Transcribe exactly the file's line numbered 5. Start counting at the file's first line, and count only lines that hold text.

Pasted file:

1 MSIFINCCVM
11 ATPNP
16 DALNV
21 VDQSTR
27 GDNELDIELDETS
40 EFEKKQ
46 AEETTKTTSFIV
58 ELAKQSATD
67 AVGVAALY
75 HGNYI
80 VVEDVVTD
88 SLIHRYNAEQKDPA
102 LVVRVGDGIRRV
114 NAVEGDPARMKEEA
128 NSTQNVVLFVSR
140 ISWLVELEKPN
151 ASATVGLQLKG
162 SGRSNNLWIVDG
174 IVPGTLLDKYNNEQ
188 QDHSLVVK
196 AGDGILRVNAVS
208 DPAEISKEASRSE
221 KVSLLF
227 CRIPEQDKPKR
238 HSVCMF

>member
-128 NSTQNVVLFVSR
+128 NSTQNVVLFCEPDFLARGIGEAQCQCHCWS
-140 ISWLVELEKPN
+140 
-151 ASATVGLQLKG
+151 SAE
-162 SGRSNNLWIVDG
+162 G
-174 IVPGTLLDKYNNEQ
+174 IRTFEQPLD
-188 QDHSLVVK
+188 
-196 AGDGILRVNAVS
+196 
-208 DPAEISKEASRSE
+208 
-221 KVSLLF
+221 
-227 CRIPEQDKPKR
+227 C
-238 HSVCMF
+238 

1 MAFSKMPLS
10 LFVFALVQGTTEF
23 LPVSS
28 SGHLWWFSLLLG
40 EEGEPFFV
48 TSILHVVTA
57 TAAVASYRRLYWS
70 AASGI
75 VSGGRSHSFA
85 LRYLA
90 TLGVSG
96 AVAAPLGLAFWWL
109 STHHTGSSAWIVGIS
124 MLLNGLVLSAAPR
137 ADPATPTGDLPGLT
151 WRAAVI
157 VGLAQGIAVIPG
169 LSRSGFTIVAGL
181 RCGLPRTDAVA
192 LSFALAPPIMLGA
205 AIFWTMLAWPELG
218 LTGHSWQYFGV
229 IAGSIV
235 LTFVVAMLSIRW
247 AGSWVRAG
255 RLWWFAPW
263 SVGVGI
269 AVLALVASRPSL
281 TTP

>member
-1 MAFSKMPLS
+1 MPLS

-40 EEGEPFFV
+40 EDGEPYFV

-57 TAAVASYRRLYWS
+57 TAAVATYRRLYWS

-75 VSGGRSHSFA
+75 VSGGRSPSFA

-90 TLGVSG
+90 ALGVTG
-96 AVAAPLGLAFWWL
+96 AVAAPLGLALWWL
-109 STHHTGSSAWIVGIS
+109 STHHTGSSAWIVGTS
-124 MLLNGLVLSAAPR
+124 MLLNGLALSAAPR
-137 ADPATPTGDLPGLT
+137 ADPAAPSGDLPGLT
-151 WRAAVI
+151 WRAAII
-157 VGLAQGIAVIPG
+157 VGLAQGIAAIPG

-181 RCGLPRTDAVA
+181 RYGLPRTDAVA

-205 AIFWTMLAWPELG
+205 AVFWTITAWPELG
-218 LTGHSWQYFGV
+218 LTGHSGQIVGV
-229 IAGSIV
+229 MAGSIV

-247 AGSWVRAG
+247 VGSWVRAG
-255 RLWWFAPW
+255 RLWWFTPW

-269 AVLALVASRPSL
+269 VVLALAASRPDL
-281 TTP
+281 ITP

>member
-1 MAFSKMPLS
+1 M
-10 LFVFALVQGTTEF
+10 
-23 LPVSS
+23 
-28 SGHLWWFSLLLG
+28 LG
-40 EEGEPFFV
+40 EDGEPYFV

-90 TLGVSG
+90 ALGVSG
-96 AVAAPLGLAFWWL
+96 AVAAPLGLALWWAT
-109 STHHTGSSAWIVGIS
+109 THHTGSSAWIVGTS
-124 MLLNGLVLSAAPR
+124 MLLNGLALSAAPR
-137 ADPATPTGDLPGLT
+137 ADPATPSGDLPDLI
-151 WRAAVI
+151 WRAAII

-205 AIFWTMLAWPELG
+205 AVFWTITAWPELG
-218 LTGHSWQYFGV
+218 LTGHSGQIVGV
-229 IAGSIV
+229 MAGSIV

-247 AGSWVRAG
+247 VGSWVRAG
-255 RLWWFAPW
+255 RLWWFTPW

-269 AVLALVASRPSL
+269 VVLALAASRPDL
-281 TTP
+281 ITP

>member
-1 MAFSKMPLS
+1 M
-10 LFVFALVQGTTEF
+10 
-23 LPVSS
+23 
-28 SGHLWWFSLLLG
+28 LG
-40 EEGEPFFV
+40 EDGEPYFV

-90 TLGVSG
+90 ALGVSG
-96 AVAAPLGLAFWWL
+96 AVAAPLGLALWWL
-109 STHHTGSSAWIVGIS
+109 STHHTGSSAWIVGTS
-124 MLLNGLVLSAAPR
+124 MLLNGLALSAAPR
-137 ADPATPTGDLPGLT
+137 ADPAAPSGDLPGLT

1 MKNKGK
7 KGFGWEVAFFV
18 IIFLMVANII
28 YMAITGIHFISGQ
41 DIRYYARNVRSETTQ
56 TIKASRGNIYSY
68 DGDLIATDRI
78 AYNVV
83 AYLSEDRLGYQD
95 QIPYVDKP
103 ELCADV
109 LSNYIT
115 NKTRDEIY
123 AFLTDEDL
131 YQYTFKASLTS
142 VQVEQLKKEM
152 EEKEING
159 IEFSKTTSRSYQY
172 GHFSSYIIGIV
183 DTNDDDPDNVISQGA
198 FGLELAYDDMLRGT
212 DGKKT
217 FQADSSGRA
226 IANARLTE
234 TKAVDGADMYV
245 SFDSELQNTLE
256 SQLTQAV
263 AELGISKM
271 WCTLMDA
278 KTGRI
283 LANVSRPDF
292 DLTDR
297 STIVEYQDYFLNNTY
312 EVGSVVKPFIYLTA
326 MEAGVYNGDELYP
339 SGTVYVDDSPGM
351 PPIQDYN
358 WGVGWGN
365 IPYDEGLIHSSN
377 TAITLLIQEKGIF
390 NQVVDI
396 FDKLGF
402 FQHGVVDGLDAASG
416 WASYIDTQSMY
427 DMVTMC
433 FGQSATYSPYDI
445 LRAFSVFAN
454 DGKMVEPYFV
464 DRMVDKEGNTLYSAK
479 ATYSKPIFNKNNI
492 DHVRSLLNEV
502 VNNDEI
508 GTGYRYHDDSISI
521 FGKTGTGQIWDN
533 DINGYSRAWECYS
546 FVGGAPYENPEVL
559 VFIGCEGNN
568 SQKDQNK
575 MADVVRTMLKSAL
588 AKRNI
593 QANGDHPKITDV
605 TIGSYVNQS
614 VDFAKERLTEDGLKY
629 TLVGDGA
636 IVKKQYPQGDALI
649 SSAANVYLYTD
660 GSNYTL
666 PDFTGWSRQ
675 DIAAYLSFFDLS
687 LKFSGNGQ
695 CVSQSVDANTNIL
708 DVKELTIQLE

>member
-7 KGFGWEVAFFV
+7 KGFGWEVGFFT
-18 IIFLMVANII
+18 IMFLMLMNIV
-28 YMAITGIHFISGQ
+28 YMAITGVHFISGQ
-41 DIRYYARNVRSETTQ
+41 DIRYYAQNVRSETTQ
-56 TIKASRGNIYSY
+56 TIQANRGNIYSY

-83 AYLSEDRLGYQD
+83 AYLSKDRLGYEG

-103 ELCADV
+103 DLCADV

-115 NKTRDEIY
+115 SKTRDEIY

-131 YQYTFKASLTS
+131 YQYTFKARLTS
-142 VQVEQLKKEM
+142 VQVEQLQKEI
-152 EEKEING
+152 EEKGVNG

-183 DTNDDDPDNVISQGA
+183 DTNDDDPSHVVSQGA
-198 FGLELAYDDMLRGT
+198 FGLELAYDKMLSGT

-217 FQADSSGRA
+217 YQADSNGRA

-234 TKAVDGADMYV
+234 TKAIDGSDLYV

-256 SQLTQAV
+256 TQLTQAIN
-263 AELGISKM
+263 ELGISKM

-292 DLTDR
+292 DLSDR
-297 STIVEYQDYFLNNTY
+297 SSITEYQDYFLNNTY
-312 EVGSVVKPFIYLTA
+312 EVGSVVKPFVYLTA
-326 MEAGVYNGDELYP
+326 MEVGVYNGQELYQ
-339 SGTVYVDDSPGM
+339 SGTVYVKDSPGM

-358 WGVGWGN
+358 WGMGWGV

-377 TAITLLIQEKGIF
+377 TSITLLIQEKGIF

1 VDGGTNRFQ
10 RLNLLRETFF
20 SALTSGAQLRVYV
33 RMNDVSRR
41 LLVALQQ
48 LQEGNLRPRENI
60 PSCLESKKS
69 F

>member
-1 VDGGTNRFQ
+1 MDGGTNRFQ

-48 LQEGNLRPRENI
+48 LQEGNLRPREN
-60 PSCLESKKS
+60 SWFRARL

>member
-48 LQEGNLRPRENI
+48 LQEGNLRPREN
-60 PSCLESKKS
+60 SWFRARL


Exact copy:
27 GDNELDIELDETS